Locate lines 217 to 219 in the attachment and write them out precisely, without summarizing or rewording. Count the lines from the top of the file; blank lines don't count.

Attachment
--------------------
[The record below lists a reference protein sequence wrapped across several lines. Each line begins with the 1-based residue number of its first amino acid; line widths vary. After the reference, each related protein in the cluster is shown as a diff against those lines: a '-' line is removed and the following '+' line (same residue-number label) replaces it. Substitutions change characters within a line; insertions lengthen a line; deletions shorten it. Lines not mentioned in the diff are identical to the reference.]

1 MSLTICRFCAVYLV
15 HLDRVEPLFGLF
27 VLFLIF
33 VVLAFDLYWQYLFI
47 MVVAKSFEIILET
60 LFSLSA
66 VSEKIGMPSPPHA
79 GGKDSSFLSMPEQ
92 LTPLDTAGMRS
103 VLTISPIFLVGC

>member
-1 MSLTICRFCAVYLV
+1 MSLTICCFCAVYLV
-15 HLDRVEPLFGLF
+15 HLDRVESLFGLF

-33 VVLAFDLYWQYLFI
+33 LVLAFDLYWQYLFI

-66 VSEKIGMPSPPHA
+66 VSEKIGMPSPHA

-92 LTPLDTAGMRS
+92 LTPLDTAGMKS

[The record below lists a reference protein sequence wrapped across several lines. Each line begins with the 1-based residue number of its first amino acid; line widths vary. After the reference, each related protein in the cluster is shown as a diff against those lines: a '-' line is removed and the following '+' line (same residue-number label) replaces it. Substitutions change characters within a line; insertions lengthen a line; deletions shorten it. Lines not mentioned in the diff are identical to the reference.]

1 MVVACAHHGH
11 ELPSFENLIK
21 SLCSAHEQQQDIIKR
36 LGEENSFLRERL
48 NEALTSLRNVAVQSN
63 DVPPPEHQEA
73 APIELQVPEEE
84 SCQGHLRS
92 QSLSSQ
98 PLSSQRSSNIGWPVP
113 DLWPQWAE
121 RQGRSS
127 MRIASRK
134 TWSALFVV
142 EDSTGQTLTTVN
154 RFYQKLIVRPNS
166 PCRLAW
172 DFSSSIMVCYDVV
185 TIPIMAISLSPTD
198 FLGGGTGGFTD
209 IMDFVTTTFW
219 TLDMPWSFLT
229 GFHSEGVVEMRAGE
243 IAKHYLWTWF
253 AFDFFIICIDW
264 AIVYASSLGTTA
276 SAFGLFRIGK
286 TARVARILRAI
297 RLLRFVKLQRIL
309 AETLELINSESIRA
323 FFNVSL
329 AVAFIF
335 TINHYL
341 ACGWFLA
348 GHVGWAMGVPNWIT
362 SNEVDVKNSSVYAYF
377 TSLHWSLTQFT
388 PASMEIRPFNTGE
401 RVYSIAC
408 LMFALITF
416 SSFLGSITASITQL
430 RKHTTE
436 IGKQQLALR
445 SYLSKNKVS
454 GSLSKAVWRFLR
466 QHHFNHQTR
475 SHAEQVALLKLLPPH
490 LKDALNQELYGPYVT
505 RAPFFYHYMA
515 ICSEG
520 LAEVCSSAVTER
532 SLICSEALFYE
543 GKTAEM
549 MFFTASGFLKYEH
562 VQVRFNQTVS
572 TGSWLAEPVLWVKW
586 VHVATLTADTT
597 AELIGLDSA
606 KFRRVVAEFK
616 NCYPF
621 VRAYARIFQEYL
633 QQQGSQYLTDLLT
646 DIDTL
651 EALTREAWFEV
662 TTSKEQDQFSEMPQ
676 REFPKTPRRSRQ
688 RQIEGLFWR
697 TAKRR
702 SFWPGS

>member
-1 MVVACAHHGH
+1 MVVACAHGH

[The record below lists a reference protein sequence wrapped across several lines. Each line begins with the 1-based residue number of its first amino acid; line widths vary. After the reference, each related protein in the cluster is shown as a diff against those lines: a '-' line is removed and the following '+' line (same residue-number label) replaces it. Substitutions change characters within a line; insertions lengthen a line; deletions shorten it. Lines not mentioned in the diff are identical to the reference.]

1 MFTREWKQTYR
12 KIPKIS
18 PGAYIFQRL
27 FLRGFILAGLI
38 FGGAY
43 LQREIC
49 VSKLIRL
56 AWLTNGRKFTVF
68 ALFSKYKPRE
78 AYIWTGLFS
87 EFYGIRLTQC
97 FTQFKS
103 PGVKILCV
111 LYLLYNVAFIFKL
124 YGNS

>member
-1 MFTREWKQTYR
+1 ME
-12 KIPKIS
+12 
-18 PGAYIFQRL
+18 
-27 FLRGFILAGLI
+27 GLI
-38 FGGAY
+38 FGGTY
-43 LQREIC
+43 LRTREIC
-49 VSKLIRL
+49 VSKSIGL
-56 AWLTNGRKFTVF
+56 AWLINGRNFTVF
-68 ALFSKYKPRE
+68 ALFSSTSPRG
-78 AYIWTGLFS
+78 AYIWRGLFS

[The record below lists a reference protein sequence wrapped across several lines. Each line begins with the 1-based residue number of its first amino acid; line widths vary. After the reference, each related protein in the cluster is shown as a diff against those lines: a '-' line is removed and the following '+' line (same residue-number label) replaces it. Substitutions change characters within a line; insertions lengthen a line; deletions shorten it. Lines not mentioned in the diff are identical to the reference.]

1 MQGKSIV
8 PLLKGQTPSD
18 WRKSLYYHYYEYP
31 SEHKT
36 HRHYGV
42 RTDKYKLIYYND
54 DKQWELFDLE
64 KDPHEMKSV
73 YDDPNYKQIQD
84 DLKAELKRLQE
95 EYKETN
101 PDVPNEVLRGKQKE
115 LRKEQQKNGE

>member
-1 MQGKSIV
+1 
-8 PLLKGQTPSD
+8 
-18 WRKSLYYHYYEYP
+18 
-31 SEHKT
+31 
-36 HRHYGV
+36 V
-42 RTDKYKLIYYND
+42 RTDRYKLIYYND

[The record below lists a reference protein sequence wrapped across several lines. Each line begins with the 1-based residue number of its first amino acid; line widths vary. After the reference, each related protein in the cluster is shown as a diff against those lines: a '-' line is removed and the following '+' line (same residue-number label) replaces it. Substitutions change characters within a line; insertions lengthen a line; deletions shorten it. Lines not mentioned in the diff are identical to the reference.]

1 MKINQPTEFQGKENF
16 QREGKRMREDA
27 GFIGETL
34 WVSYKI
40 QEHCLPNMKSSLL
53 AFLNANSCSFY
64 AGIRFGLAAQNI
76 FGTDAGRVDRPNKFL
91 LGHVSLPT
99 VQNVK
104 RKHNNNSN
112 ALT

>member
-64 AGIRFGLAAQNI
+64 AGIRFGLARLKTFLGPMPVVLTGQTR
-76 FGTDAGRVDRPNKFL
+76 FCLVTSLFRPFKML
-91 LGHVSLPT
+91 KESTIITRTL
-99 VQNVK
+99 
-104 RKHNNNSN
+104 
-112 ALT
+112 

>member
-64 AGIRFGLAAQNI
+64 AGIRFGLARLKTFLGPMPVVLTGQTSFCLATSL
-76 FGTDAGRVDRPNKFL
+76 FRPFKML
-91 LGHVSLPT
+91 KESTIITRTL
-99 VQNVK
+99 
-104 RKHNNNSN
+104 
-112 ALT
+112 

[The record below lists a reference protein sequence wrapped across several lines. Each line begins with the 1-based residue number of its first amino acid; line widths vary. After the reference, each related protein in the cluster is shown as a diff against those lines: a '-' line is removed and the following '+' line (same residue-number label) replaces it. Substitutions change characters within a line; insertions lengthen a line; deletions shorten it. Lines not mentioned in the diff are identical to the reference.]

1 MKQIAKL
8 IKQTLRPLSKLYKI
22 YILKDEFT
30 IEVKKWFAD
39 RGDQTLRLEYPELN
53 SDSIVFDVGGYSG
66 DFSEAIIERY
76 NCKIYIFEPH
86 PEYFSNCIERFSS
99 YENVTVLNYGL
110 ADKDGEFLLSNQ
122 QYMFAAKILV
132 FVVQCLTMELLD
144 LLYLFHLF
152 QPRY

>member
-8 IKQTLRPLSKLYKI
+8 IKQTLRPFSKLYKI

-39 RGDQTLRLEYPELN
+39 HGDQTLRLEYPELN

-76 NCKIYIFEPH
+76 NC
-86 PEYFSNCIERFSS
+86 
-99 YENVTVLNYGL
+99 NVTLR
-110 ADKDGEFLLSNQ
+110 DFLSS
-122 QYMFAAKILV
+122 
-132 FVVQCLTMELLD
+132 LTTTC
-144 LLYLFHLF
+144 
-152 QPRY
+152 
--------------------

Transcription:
+8 IKQTLRPFSKLYKI

-39 RGDQTLRLEYPELN
+39 HGDQTLRLEYPELN